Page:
The company runs a large online auction platform and shopping website that connects buyers and sellers in over 190 countries. Their website has millions of sellers with 1.9 billion global listings and over 132 million active buyers.
The company’s online auction platform and shopping website allows customers to browse through different categories of products or search results, click on individual listings that they are interested in and then purchase the required items. The website has a set of algorithms and models which determine the order handling time for each customer order. This order delivery time is dependent on the customer’s location, It also takes into consideration pre-defined lane rules which are applied to the complex models.
Accordingly, during a customer transaction, the website displays the estimated shipping time and delivery date for each product on the
– Item page
– Checkout page
– Successful Transaction page
Different sets of business users and Subject Matter Experts (SMEs) noticed that there were occasional mismatches between the displayed delivery dates on the Item page, the Checkout page, and the Successful Transaction page. The business owners did not know if this was being caused by any contradicting rules in their order handling algorithms and models. Additionally, they were not aware of the frequency with which this problem occurred.
Several business users felt that the inconsistency in delivery dates could potentially result in significant lost revenues arising from
- Orders not being placed (if the Item page showed a later delivery date than the date which would eventually be shown on the Successful Transaction page) or
- Orders getting cancelled (Item page showed an earlier delivery date than the date which would eventually be shown on the Successful Transaction page)
The team of business analysts from Prescience Decision Solutions was tasked with understanding the scale of the date discrepancy issue between the Item page, the Checkout page, and the Successful Transaction page, for one of the company’s largest markets. Over a 2 month time frame, the team selected various product listings from sellers in that test market and simulated orders to different parts of the country and other countries, as well. For each iteration of their analysis, the team kept the logistics method the same, so that they eliminated any external variables which could influence the generated delivery dates.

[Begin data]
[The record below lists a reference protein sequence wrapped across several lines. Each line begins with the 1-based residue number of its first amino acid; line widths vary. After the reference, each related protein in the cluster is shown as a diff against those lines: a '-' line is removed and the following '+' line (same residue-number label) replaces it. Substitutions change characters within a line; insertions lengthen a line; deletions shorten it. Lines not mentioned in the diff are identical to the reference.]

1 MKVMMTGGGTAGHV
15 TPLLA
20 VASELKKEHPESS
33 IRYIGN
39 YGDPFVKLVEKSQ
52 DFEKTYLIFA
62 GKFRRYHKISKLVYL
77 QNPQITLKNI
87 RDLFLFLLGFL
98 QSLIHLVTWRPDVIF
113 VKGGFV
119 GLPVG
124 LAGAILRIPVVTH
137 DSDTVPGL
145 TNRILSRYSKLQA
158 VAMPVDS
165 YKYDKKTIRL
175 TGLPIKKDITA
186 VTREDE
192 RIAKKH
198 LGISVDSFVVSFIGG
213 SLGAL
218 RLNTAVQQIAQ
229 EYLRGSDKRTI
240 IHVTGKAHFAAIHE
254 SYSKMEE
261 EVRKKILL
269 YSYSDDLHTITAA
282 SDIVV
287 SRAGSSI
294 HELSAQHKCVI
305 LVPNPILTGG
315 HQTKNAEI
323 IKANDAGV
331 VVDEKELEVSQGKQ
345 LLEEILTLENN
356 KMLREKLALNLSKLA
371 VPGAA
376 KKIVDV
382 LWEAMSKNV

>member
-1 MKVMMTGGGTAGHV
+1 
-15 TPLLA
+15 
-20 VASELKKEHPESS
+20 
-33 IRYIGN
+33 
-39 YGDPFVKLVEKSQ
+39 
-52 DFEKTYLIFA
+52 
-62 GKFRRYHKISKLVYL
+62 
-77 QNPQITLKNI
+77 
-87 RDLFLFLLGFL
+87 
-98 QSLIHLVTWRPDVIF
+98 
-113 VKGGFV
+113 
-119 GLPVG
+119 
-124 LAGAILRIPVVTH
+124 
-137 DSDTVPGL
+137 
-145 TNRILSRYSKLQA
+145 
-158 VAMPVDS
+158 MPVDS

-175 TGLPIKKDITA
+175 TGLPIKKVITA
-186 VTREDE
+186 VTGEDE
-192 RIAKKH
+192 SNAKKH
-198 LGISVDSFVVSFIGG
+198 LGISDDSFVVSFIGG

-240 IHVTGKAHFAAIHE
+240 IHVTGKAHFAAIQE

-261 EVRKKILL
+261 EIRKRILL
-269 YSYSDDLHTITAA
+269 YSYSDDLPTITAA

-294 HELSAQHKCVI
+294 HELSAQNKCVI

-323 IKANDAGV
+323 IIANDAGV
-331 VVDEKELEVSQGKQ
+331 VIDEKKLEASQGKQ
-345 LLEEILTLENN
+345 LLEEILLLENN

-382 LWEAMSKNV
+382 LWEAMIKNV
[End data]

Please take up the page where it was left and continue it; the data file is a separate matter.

During the engagement, the team found that,
– Between 5 – 6% of all simulated cart orders had a mismatch in the displayed delivery dates of the Item page and the Checkout page.
– Between 2 – 3% of all simulated cart orders had a mismatch in the displayed delivery dates of the Checkout page and the Successful Transaction page.
For all the above simulated orders with date discrepancies, the nature of the mismatches remained constant. Our team found that
– The delivery date on the Item page was higher than the delivery date on the Checkout page.
– The delivery date on the Checkout page was lower than the delivery date on the Order Successful page.
The findings from our team’s study were submitted to the various business users and SMEs. The scale of the mismatches in the published delivery dates and the consistent pattern which was recorded, supported the business user hypothesis that the company could be losing revenue on account of this issue.
The final report submitted by our team of business analysts helped the company’s business users and SMEs understand exactly how many customers were being impacted by the inconsistency of the displayed delivery dates. With the findings of the report, the company’s engineering team can narrow down the underlying issue which typically arises from a software bug or a mismatch in the business logic used while developing the order handling algorithms and models.